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National Citizen Service reported for breaching cash management guidance

Author: ICAEW Insights

Published: 23 Apr 2021

The Comptroller & Auditor General has issued a report to Parliament stating that the National Citizen Service drew down unnecessary funds in 2019-20 in breach of HM Treasury’s Managing Public Money guidance.

The National Citizen Service Trust (NCS)’s 2019-20 annual report and accounts published last month contains a report addressed to the Houses of Parliament from Gareth Davies, the Comptroller & Auditor General (C&AG) and head of the National Audit Office (NAO), concerning NCS’ management of public funds during the year ended 31 March 2020. 

NCS was established in 2009 as a community interest company and granted a Royal Charter in 2018 as an arm’s length body of the Department for Culture, Media and Sport (DCMS) following the National Citizen Service Act 2017. It works with a variety of delivery partners to provide subsidised summer programmes for 16 and 17-year olds with the aim of bringing together young people from different backgrounds to work on projects that benefit society and develop their leadership, communication and teamwork skills.

NCS’s funding in 2019-20 primarily consisted of £158.6m of grant-in-aid from DCMS, with the majority of its other income of £3.5m coming from the small fees paid by participants on NCS programmes. Expenditure totalled £156.4m, of which £119.3m were programme delivery costs. Cash at £33.4m was the largest component of the £38.7m total assets in the balance sheet at 31 March 2020, while £31.2m liabilities consisted mostly of current trade and other payables.

The supplementary report from the C&AG concerns the failure of NCS to comply with its Accounts Direction from the Secretary of State for Culture, Media and Sport, which includes a requirement to follow the guidance set out in HM Treasury’s Managing Public Money. This sets out the principle that public bodies should maintain cash balances in line with operational requirements to minimise government borrowing requirements on any given day, as well as keeping interest costs down. Managing Public Money requires arm’s length bodies, such as NCS, not to draw down funds in advance of need as this increases the amount their sponsor Department needs to draw down from the Exchequer.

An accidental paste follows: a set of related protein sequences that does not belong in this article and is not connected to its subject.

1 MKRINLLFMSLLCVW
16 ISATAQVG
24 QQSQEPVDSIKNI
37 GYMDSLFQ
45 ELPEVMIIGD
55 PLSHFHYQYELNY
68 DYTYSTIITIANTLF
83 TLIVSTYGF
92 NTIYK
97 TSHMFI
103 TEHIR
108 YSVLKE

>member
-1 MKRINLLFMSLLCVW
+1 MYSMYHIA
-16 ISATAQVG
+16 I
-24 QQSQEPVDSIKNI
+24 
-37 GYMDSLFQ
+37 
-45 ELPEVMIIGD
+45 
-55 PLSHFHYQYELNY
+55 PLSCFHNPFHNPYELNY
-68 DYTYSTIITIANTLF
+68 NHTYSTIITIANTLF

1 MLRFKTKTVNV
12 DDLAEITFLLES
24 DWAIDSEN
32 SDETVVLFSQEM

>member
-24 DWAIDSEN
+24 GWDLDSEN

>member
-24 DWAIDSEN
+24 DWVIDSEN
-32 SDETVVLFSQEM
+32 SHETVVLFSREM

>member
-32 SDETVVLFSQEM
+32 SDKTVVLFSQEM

The C&AG reports that NCS maintained a cash balance significantly greater than operational requirements during 2019-20 and did not adjust the draw down requests it made of DCMS. For example, NCS continued to draw down funds in September and October 2019 when it had a bank balance of over £50m and its average monthly cash expenditure was only £13.2m.

Unlike other irregularities subject to these types of reports, which tend to involve payments contrary to Parliament’s intention to a third party that are difficult to recover, NCS have been able to reduce their cash balance after the auditors raised the issue. They have also taken steps to strengthen their cash forecasting and overall cash management. The losses to the taxpayer have been the additional interest charges borne by the Exchequer from unnecessary borrowing but the C&AG concluded these were not material to his audit opinion.

The C&AG will also have to make a judgment over whether to modify his regularity opinion on the 2020-21 accounts for breaches of Cabinet Office spending controls on marketing and communications after the 2019-20 reporting period disclosed by NCS in their governance statement, although NCS does not disclose the value of the breaches. The C&AG will consider both quantitative and qualitative factors when deciding whether any breach is material to his opinion but we will have to wait for the 2020-21 accounts to find out his decision. This may be some time, given that the 2019-20 financial statements were delivered almost twelve months after the balance sheet date.

Another critical matter disclosed in the financial statements for 2019-20 was a material uncertainty over the ability of NCS to continue as a going concern. This is because funding has not been guaranteed beyond 2021-22 and there is uncertainty in the outcome of a government review into youth services that could result in changes to the services currently delivered by NCS. 

Oliver Simms, Manager, Public Sector Audit & Assurance for ICAEW, commented: “The Comptroller & Auditor General’s reporting powers are a valuable tool, as they allow him to report issues to Parliament even if an issue is not material to his audit opinion. The National Citizen Service Trust has reacted positively and already taken steps to reduce their excess cash balance and to strengthen cash management.

“The reported breach of Cabinet Office spending controls in 2020-21 suggests that the Trust has more work to do in strengthening financial controls to ensure that adequate processes are in place to comply with applicable guidance and ensure it uses taxpayers’ money effectively.”

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